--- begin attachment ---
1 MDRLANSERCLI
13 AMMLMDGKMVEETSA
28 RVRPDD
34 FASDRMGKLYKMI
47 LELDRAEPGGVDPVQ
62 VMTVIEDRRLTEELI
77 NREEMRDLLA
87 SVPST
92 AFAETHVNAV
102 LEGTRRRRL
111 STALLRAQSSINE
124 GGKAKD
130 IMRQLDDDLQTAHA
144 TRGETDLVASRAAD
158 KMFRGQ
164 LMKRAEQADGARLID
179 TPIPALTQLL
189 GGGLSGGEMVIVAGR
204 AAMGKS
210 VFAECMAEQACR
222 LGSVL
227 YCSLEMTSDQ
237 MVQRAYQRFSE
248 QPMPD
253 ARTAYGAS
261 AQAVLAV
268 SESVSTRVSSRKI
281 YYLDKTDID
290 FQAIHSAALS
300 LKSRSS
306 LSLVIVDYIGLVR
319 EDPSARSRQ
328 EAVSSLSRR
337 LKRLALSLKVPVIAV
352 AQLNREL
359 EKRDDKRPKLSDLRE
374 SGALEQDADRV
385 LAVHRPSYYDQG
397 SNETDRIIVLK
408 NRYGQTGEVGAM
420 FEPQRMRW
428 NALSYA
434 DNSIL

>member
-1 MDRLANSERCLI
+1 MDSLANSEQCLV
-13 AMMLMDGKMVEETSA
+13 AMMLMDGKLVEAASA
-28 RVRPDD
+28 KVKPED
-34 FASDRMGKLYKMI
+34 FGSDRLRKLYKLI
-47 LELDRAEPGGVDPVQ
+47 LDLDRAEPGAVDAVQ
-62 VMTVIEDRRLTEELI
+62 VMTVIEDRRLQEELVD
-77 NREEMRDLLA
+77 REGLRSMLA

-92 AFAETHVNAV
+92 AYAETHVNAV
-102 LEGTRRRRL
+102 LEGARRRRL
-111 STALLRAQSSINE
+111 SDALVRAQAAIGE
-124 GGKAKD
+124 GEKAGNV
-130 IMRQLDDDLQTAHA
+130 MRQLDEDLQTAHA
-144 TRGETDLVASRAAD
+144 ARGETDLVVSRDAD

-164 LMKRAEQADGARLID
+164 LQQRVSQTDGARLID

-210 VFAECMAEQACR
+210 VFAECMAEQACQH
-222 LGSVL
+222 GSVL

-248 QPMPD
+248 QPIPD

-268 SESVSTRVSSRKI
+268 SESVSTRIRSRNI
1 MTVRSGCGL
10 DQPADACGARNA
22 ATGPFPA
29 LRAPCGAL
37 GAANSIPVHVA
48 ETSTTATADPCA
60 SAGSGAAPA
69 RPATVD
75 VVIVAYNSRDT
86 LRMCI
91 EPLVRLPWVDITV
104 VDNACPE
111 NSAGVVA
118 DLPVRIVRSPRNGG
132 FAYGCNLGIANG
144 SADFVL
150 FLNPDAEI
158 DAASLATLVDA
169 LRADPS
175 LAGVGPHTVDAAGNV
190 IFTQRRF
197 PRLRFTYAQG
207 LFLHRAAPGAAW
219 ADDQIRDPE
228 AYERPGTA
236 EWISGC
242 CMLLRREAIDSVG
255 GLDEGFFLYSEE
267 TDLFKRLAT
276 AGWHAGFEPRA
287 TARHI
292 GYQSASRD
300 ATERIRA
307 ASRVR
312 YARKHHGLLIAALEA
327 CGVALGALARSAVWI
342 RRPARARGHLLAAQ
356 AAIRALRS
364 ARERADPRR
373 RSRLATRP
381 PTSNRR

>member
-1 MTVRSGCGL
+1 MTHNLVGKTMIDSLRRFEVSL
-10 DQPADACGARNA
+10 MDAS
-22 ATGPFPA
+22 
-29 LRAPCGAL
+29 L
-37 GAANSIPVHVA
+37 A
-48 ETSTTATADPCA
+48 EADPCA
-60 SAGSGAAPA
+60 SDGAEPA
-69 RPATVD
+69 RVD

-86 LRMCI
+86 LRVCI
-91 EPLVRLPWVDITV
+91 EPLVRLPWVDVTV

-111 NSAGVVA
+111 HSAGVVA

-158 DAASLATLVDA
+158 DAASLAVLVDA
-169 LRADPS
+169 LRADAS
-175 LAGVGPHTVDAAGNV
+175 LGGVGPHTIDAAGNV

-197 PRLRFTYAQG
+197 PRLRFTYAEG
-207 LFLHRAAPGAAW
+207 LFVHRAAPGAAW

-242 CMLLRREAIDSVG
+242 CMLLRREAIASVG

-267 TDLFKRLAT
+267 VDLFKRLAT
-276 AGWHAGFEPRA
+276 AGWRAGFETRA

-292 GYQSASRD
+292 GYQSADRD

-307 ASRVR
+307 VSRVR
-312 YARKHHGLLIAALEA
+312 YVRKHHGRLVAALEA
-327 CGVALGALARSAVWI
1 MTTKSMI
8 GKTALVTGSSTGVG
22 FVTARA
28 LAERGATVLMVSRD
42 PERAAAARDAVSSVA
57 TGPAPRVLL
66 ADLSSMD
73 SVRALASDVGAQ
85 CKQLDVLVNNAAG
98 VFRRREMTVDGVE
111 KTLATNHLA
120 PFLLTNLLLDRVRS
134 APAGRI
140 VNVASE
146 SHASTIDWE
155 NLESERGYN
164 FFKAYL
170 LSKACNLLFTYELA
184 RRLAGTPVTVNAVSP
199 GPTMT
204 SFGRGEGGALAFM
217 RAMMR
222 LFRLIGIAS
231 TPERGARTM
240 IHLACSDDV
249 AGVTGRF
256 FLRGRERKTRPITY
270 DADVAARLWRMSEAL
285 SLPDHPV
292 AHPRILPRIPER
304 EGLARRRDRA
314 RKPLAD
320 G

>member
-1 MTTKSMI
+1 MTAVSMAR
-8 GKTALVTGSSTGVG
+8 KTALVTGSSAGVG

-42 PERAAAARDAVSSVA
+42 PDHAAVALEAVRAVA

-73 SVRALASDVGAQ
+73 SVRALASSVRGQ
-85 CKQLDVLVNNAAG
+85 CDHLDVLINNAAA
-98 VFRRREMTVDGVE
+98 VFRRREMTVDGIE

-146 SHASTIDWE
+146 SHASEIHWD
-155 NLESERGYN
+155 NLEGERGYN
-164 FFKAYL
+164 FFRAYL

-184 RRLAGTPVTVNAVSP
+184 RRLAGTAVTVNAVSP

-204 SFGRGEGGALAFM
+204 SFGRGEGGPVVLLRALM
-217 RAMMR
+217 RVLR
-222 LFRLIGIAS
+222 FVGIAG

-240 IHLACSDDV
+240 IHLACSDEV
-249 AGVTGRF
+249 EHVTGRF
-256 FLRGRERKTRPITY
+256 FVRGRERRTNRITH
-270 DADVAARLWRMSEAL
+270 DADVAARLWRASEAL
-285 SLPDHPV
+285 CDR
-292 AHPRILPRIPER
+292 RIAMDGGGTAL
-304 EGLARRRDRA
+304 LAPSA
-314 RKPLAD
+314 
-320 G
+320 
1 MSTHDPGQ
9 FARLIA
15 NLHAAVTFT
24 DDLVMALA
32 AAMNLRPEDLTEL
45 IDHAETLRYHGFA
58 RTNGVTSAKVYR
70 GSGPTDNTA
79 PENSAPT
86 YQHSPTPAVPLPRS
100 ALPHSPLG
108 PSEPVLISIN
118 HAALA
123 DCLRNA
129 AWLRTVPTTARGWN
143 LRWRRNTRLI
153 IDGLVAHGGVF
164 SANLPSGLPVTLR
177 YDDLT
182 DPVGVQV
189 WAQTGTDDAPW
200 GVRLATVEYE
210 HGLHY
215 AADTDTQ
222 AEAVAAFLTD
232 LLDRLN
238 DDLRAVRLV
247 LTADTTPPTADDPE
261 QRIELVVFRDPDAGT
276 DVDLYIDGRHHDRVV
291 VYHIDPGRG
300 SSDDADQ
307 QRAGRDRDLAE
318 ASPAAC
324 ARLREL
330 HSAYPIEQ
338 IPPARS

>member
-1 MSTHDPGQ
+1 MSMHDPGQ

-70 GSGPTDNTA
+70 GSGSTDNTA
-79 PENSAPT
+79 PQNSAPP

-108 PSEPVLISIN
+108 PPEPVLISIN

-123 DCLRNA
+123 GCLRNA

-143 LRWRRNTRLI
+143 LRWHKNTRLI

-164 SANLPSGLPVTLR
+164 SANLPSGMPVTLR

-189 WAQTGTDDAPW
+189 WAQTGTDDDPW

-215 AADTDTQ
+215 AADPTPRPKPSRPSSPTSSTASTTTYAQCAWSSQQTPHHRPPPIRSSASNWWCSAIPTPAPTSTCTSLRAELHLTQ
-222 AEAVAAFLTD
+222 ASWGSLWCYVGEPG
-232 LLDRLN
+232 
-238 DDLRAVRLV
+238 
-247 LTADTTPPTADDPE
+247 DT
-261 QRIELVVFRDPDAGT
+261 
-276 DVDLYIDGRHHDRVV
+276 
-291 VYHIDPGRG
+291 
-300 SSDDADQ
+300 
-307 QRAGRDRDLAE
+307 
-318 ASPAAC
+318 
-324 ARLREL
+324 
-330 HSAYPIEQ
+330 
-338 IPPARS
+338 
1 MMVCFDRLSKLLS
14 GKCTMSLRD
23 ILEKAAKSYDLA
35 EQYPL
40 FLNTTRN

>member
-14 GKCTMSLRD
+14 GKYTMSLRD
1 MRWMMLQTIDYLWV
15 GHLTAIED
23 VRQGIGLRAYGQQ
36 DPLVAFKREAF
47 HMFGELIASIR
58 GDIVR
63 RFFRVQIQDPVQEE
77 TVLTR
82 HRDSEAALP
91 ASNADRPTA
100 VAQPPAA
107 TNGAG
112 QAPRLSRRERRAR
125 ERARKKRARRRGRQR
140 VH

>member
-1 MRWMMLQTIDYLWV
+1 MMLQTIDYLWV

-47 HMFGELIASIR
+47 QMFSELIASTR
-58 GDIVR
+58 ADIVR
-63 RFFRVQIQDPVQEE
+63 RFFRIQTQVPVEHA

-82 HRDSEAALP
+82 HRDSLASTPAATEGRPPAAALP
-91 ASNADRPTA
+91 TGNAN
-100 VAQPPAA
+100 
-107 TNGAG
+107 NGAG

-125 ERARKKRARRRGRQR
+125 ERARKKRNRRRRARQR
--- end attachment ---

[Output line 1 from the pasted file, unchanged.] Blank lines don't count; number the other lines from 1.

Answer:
1 MDRLANSERCLI